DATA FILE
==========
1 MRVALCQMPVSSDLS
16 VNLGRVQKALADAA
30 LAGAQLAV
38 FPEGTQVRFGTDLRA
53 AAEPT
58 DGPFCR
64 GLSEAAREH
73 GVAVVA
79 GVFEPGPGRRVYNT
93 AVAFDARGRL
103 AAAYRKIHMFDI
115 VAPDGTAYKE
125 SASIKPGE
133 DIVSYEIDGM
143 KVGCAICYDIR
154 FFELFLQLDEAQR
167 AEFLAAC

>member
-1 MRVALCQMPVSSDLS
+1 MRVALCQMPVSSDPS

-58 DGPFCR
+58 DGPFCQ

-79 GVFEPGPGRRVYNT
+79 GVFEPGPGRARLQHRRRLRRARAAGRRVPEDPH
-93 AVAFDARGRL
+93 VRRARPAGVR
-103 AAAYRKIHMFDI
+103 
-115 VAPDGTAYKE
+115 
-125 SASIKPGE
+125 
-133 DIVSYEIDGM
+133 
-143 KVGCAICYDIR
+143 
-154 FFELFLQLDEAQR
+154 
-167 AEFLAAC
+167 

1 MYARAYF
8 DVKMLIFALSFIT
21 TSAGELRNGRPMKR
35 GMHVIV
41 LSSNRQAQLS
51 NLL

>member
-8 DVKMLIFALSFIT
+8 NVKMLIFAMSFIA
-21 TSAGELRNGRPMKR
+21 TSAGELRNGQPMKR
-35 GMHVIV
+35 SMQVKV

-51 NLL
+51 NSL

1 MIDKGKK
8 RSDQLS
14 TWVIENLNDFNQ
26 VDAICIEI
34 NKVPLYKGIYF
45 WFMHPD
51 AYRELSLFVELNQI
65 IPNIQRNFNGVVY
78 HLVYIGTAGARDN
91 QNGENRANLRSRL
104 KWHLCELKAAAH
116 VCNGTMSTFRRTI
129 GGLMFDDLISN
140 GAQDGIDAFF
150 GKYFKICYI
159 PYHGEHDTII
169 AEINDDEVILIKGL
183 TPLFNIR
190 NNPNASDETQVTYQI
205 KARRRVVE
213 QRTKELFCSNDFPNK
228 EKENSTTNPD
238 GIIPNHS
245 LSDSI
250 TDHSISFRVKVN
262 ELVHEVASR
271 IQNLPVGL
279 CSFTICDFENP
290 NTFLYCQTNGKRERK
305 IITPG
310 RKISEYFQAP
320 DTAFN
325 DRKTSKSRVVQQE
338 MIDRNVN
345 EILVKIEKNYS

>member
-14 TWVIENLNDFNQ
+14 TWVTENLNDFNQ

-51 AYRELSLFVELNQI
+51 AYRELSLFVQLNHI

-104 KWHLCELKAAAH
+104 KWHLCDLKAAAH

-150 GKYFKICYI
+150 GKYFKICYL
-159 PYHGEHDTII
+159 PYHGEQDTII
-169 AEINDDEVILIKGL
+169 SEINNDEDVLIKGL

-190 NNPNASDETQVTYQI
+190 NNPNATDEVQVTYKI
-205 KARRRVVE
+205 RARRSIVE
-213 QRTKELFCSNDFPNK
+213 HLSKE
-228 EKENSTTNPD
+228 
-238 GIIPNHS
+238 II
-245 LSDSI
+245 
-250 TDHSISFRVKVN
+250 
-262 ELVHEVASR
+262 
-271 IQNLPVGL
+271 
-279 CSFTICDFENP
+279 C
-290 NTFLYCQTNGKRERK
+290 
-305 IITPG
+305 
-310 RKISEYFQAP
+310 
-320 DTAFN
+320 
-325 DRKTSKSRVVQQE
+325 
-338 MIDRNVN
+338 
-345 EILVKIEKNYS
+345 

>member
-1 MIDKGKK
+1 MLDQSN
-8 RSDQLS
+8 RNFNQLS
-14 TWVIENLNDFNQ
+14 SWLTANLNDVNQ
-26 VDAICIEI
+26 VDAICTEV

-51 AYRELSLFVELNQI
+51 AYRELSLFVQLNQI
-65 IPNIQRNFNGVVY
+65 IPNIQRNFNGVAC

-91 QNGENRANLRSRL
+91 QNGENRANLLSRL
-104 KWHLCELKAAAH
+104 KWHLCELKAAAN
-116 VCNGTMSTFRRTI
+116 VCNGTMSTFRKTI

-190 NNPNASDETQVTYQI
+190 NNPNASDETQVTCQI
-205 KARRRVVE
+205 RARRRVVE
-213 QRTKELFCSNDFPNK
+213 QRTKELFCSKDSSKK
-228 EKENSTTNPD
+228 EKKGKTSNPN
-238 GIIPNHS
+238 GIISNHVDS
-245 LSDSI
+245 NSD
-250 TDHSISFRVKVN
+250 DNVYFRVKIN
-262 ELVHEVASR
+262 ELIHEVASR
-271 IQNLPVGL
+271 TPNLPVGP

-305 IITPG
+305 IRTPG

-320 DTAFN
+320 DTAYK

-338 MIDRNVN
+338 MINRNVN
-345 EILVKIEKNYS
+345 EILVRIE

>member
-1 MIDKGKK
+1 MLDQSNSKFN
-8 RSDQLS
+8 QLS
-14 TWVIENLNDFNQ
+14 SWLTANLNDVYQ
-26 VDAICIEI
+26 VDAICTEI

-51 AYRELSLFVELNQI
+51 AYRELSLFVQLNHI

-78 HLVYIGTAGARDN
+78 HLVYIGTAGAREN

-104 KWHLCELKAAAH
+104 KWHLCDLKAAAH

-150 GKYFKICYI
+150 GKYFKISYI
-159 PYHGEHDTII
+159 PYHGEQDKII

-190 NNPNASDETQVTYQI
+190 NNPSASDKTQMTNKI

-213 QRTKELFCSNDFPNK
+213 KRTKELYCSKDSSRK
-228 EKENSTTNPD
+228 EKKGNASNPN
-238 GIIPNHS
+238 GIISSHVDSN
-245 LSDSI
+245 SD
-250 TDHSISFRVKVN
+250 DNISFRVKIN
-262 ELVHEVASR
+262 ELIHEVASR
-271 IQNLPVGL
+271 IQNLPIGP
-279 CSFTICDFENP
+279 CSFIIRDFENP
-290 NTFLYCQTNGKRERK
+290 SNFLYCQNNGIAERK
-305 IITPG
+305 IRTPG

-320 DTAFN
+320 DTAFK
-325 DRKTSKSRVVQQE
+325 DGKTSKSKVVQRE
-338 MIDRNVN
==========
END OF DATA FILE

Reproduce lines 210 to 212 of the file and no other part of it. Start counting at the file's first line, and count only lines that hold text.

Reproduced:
-245 LSDSI
+245 SD
-250 TDHSISFRVKVN